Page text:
The election of the President and the Vice President of the United States is an indirect vote in which citizens cast ballots for a slate of members of the U.S. Electoral College; these electors in turn directly elect the President and Vice President. Presidential elections occur quadrennially (the count beginning with the year 1792) on Election Day, the Tuesday between November 2 and 8, coinciding with the general elections of various other federal, states and local races. The most recent was the 2012 election, held on November 6. The next election will be the 2016 election, which will be held on November 8, 2016.
Articles of the Constitution
Bill of Rights
The Vice President of the United States is the second highest public office created by the United States Constitution. The Vice President, together with the President of the United States, is indirectly elected by the people through the Electoral College to a four-year term of office. The Vice President is the first person in the presidential line of succession, and would ascend to the Presidency upon the death, resignation, or removal of the President.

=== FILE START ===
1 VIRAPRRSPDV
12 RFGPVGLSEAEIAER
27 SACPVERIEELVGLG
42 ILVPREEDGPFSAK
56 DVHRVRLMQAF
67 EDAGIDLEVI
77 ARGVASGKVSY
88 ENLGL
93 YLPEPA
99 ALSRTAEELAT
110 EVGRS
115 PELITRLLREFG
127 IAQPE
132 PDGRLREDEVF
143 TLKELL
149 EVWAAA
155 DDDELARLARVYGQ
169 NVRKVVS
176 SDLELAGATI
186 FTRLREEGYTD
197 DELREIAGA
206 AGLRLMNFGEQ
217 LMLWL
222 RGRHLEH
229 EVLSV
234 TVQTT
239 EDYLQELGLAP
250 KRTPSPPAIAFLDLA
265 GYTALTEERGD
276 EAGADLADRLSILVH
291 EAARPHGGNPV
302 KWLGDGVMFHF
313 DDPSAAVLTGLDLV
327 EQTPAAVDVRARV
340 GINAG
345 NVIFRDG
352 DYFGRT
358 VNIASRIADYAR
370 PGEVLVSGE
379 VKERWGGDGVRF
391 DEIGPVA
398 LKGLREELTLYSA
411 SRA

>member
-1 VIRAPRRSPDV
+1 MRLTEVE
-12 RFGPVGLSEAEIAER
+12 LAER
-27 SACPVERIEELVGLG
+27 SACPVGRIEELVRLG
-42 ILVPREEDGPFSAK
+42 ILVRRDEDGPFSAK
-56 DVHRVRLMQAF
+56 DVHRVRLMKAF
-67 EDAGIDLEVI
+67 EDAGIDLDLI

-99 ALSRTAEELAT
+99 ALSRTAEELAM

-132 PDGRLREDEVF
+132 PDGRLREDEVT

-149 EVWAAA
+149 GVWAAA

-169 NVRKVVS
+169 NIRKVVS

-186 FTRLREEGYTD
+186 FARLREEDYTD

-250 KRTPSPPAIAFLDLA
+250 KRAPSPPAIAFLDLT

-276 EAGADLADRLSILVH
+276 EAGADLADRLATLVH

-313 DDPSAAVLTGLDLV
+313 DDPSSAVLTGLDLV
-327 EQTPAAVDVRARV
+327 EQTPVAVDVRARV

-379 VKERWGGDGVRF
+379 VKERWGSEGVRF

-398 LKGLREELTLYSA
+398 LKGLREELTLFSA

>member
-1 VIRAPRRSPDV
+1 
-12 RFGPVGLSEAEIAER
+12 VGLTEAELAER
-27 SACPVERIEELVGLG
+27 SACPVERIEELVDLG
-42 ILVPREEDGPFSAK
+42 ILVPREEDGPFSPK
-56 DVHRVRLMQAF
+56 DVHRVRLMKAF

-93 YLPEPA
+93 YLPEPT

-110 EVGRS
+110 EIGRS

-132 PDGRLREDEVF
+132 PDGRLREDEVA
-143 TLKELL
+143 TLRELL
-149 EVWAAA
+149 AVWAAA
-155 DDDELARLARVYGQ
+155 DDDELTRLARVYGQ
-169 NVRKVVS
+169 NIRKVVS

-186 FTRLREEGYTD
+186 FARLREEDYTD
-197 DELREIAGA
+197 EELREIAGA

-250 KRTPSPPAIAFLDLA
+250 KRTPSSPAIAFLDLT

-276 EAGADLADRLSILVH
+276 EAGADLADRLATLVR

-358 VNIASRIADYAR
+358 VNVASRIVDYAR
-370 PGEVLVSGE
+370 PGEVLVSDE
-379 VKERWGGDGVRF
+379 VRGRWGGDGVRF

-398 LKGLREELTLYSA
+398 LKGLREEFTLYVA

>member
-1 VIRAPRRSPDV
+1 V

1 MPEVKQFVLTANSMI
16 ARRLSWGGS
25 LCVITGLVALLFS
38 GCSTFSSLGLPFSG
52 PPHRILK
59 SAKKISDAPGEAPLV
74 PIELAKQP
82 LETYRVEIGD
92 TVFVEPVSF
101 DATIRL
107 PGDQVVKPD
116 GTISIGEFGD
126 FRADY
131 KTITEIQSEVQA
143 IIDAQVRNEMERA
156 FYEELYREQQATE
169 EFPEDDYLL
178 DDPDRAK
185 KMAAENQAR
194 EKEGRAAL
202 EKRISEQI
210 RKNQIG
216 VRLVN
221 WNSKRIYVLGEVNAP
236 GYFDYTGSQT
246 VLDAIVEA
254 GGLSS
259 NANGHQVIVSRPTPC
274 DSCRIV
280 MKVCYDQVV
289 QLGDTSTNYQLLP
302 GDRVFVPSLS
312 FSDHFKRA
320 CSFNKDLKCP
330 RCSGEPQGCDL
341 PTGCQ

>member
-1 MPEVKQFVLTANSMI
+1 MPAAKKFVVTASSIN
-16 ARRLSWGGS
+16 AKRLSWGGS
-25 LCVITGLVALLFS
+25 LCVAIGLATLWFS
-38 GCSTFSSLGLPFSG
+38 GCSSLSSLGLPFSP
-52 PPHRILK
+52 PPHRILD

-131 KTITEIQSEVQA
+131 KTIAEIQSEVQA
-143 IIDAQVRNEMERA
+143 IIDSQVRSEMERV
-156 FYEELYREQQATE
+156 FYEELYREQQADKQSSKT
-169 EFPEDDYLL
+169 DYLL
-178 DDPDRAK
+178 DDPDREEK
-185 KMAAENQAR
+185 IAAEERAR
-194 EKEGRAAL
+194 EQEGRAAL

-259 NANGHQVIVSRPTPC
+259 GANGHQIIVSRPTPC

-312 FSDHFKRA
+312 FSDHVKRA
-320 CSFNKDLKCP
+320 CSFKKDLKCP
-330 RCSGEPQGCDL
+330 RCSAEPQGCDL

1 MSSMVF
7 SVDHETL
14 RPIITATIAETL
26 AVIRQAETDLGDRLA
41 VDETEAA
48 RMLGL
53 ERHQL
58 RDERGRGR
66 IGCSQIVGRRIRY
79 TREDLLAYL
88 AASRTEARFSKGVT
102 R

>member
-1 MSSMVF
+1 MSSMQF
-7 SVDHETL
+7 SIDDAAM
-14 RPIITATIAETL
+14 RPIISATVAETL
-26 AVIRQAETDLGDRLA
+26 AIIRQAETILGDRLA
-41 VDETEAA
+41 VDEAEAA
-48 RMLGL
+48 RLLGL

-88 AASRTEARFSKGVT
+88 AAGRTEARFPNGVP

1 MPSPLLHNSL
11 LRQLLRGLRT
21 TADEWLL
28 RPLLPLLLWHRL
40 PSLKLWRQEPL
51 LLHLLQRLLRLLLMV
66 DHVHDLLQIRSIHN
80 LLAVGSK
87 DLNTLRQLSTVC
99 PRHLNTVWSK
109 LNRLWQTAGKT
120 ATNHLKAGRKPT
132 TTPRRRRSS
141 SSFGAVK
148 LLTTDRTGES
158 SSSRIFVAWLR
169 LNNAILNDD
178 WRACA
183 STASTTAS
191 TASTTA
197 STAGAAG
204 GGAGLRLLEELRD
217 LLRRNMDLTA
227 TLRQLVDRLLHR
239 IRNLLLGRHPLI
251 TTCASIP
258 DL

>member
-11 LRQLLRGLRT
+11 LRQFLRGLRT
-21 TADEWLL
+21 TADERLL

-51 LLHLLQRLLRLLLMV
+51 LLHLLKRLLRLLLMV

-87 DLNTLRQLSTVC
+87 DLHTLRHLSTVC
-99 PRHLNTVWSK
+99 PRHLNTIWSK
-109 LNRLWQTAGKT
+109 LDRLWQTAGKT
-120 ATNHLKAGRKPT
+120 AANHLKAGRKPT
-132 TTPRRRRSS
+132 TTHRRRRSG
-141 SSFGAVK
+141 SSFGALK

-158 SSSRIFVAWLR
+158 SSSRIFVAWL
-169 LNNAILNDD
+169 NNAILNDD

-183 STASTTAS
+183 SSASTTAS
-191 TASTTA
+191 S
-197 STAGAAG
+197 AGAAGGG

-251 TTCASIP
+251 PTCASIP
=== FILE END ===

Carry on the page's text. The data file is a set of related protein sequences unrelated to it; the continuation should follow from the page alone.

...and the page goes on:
An electoral college is a set of electors who are selected to elect a candidate to a particular office. Often these represent different organizations or entities, with each organization or entity represented by a particular number of electors or with votes weighted in a particular way. Many times, though, the electors are simply important people whose wisdom would ideally provide a better choice than a larger body. The system can ignore the wishes of a general membership.
A presidential election is the election of any head of state whose official title is President.